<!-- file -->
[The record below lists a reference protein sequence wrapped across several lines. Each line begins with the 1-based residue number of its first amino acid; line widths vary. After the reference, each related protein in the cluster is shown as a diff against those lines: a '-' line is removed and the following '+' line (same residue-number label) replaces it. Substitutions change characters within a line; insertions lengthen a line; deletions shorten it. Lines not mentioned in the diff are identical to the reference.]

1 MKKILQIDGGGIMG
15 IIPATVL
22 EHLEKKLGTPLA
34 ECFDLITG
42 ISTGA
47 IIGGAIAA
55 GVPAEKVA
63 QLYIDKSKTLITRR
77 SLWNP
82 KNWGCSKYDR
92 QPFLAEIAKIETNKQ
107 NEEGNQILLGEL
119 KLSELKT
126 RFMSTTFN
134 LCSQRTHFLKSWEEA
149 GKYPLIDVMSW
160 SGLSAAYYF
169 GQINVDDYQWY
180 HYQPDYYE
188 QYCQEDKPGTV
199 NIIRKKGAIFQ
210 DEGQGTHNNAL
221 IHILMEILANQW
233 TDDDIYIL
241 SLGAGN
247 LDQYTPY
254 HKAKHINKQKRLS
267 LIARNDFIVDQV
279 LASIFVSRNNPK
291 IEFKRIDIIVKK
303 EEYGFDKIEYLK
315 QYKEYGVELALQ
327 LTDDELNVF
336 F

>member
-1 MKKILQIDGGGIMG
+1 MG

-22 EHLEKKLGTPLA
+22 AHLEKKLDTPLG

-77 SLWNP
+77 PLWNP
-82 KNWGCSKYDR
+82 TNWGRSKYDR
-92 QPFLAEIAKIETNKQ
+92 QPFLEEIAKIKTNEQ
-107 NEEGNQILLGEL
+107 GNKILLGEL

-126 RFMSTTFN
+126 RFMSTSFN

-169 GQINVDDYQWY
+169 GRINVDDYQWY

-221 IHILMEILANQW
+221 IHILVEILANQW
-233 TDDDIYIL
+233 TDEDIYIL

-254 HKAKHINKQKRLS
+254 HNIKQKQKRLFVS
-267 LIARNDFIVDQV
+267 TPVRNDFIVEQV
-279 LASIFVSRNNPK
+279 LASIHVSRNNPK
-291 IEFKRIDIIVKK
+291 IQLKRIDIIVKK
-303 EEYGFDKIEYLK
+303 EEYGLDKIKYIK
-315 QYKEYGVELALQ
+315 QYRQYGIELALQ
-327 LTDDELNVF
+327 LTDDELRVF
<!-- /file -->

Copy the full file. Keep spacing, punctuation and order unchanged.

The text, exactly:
[The record below lists a reference protein sequence wrapped across several lines. Each line begins with the 1-based residue number of its first amino acid; line widths vary. After the reference, each related protein in the cluster is shown as a diff against those lines: a '-' line is removed and the following '+' line (same residue-number label) replaces it. Substitutions change characters within a line; insertions lengthen a line; deletions shorten it. Lines not mentioned in the diff are identical to the reference.]

1 MKKILQIDGGGIMG
15 IIPATVL
22 EHLEKKLGTPLA
34 ECFDLITG
42 ISTGA
47 IIGGAIAA
55 GVPAEKVA
63 QLYIDKSKTLITRR
77 SLWNP
82 KNWGCSKYDR
92 QPFLAEIAKIETNKQ
107 NEEGNQILLGEL
119 KLSELKT
126 RFMSTTFN
134 LCSQRTHFLKSWEEA
149 GKYPLIDVMSW
160 SGLSAAYYF
169 GQINVDDYQWY
180 HYQPDYYE
188 QYCQEDKPGTV
199 NIIRKKGAIFQ
210 DEGQGTHNNAL
221 IHILMEILANQW
233 TDDDIYIL
241 SLGAGN
247 LDQYTPY
254 HKAKHINKQKRLS
267 LIARNDFIVDQV
279 LASIFVSRNNPK
291 IEFKRIDIIVKK
303 EEYGFDKIEYLK
315 QYKEYGVELALQ
327 LTDDELNVF
336 F

>member
-1 MKKILQIDGGGIMG
+1 MG

-22 EHLEKKLGTPLA
+22 AHLEKKLDTPLG

-77 SLWNP
+77 PLWNP
-82 KNWGCSKYDR
+82 TNWGRSKYDR
-92 QPFLAEIAKIETNKQ
+92 QPFLEEIAKIKTNEQ
-107 NEEGNQILLGEL
+107 GNKILLGEL

-126 RFMSTTFN
+126 RFMSTSFN

-169 GQINVDDYQWY
+169 GRINVDDYQWY

-221 IHILMEILANQW
+221 IHILVEILANQW
-233 TDDDIYIL
+233 TDEDIYIL

-254 HKAKHINKQKRLS
+254 HNIKQKQKRLFVS
-267 LIARNDFIVDQV
+267 TPVRNDFIVEQV
-279 LASIFVSRNNPK
+279 LASIHVSRNNPK
-291 IEFKRIDIIVKK
+291 IQLKRIDIIVKK
-303 EEYGFDKIEYLK
+303 EEYGLDKIKYIK
-315 QYKEYGVELALQ
+315 QYRQYGIELALQ
-327 LTDDELNVF
+327 LTDDELRVF